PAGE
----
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Japanese Investors shift Investment to Indonesia

Indonesia has become an increasingly important investment hub for foreign companies, especially from Japan, although various issues in the fields of bureaucracy, legal uncertainty and corruption remain a major concern



Indonesia has become an increasingly important investment hub for foreign companies, especially from Japan, although various issues in the fields of bureaucracy, legal uncertainty and corruption remain a major concern, an international investment consultancy has said.

Kroll, the global leader in risk mitigation and response, said Japanese foreign direct investment (FDI), which accounted for 16.4 percent of market share in early 2014, had continued to grow from year to year.

In 2013, Indonesia overtook Thailand to become the second-highest recipient of Japanese FDI in ASEAN, Kroll said in a report on the potential and challenges in Indonesia on FDI and mergers and acquisitions (M&A) markets, released on Tuesday.

Top Five Largest Investors in Indonesia First Half 2014:

CountryInvestment Value
Singapore USD $3.4 billion
Japan USD $1.5 billion
Malaysia USD $0.7 billion
USA USD $0.5 billion
South Korea USD $0.7 billion

According to data from the Indonesia Investment Coordinating Board (BKPM), total investment realization in Indonesia grew 16.4 percent (year-on-year) in the second quarter of 2014 to IDR 116.2 trillion (USD $10.0 billion), the highest ever quarterly investment result and thus proved that Indonesia’s legislative and presidential elections in 2014 were no reason to postpone direct investments. Foreign direct investment (FDI) was recorded at IDR 78.0 trillion (USD $6.7 billion), while domestic direct investment (DDI) was IDR 38.2 trillion (USD $3.3 billion).

“In terms of M&A, Indonesia remains favorable in Southeast Asia,” the report noted, adding that last year, Indonesia had achieved a new record for deal value, reaching a high of just over US$2 billion.

Despite growing opportunities, Kroll highlights several issues such as legislative changes, the Trade Law, the negative investment list, the central government having additional powers over strategic industries and corruption as concerns.


Indonesia has also attracted major investors from elsewhere.

Growing interest from foreign companies indicates Indonesia remains one of the world’s major investment destinations.

Analysts hope the new government will use the momentum to further attract foreign investors to help spur the country’s economic growth amid the decline in the global economy.

Agustinus Prasetyantoko, chief economist of state-run Bank Tabungan Negara (BTN), told The Jakarta Post that FDI would help Indonesia fix the deficit in its trade balance due to the country’s dependency on the import of raw materials.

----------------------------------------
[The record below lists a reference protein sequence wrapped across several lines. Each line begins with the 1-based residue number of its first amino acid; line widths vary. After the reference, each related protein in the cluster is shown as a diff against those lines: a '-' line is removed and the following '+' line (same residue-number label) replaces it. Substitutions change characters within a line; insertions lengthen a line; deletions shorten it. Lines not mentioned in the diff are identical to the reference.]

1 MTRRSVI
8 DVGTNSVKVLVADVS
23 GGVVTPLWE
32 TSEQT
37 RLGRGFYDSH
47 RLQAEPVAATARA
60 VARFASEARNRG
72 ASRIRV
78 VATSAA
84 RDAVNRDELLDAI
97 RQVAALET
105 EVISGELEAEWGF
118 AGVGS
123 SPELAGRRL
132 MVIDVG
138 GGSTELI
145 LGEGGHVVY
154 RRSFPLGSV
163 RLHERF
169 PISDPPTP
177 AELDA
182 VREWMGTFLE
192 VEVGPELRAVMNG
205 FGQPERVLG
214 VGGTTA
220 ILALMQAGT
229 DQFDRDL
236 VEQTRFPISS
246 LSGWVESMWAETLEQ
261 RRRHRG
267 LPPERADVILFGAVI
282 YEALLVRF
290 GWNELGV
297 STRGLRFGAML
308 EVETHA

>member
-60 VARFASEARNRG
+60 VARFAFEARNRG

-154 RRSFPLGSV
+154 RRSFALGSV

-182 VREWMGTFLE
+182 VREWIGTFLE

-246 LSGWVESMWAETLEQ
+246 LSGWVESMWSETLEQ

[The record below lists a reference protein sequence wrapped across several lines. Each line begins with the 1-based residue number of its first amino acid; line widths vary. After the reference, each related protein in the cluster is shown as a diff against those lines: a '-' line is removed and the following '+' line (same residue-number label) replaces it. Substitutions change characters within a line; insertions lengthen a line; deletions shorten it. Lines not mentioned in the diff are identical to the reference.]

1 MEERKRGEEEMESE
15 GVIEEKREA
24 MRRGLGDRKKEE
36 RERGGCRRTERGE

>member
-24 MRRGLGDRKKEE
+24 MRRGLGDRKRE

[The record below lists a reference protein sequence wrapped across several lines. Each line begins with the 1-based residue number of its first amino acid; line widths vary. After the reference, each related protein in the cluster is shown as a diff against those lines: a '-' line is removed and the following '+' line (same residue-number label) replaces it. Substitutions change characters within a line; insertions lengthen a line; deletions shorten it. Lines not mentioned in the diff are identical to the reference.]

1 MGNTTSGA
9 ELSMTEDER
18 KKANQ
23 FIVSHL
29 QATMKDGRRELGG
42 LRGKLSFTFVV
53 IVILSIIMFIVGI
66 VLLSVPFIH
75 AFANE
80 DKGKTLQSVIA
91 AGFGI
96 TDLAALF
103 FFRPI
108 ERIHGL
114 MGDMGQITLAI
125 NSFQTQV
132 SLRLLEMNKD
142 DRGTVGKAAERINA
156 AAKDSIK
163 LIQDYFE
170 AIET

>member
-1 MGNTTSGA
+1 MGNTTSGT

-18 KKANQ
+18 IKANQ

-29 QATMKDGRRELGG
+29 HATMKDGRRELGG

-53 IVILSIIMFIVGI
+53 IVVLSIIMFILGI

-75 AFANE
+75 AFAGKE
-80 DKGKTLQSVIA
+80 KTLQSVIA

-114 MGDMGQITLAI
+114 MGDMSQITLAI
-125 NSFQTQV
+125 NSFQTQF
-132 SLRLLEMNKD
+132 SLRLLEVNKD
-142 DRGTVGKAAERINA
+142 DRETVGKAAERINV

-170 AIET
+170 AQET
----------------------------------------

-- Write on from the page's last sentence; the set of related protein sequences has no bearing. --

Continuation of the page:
“We need to push FDI for upstream industries as well as manufacturers that are able to create products with added value, instead of just exporting raw materials,” he said.

The Investment Coordinating Board (BKPM) reported total FDI realization in the third quarter grew 16.9 percent year-on-year to reach Rp 78.3 trillion ($6.4 billion). Total realized investments are expected to reach Rp 456 trillion this year, a 15 percent increase on last year. As of September, the country had realized Rp 342 trillion of investments.

FDI is regarded as a key feature of economic growth in the country

Investments in Indonesia account for 30 percent of gross domestic product (GDP) — the second-largest growth driver after consumer spending — as well as to support the balance of payments, which is under pressure from the current-account deficit.

               2012               2013
 Q1 Q2 Q3 Q4 Q1 Q2 Q3 Q4 Q1 Q2  Q3  Q4
Domestic Investment14.118.919.024.019.720.825.227.527.533.1 33.5 34.1
Foreign Direct Investment39.543.146.546.251.556.156.665.565.566.7 67.0 71.2
Total Investment
53.6 62.065.570.271.276.981.883.393.099.8100.5105.3

Source: Indonesia Investment Coordinating Board (BKPM)

Out of a population of 237 million, more than 28 million Indonesians currently live below the poverty line and approximately half of all households remain clustered around the national poverty line set at 200,262 rupiahs per month ($16.6).

To achieve longer term goals such as lifting growth above 6 percent and reducing inequality, deeper structural reforms such as fuel subsidy reform and more infrastructure investment are crucial and would help share more broadly prosperity. In the absence of policy measures to support investment and productivity growth, the risks of a more structural deterioration in growth will mount.

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